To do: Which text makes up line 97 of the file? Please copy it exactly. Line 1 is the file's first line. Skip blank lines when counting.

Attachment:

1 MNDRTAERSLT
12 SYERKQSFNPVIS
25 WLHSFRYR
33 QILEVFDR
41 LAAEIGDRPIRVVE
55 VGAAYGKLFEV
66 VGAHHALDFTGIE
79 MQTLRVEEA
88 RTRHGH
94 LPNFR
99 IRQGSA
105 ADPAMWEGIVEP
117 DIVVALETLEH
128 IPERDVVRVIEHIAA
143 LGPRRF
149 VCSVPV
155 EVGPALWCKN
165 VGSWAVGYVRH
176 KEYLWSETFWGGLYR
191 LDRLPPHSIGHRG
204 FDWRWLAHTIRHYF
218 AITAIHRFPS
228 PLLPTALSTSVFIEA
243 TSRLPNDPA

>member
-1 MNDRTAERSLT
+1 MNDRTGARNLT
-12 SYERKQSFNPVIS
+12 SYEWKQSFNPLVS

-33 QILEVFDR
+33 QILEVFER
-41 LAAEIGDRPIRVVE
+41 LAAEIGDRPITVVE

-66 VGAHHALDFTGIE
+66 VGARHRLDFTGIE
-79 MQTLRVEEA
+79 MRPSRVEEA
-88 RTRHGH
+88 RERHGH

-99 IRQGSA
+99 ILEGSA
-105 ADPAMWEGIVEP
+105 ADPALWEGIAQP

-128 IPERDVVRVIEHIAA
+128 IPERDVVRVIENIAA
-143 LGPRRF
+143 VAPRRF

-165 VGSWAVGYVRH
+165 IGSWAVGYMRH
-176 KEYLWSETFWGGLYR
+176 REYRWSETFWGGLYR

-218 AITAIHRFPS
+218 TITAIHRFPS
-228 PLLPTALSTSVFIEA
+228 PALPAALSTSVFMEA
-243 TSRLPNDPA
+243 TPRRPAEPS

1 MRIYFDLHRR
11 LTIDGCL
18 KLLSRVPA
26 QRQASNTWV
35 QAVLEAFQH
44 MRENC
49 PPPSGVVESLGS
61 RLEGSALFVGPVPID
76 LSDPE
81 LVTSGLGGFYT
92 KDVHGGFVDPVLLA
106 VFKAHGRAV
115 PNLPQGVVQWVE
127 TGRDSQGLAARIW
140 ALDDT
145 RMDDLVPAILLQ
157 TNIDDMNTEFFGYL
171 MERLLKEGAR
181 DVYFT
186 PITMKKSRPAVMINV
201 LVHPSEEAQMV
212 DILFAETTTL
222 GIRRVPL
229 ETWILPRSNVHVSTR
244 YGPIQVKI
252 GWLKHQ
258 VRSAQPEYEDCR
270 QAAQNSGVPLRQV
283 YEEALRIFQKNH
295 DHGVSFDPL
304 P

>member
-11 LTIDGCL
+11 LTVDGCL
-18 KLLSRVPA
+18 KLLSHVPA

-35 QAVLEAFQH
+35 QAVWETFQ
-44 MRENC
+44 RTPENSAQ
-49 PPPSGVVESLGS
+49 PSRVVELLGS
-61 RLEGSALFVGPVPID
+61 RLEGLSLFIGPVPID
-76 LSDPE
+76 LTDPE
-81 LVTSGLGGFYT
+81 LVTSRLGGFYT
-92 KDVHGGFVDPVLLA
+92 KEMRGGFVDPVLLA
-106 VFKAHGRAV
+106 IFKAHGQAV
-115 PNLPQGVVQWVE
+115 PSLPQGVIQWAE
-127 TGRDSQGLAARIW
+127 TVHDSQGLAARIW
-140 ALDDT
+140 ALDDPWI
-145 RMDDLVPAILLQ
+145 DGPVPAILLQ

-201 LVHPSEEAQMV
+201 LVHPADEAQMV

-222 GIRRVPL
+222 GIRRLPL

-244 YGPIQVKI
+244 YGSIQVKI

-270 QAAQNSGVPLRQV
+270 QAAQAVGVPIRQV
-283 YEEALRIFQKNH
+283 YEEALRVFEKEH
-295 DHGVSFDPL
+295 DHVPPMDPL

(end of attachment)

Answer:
+44 RTPENSAQ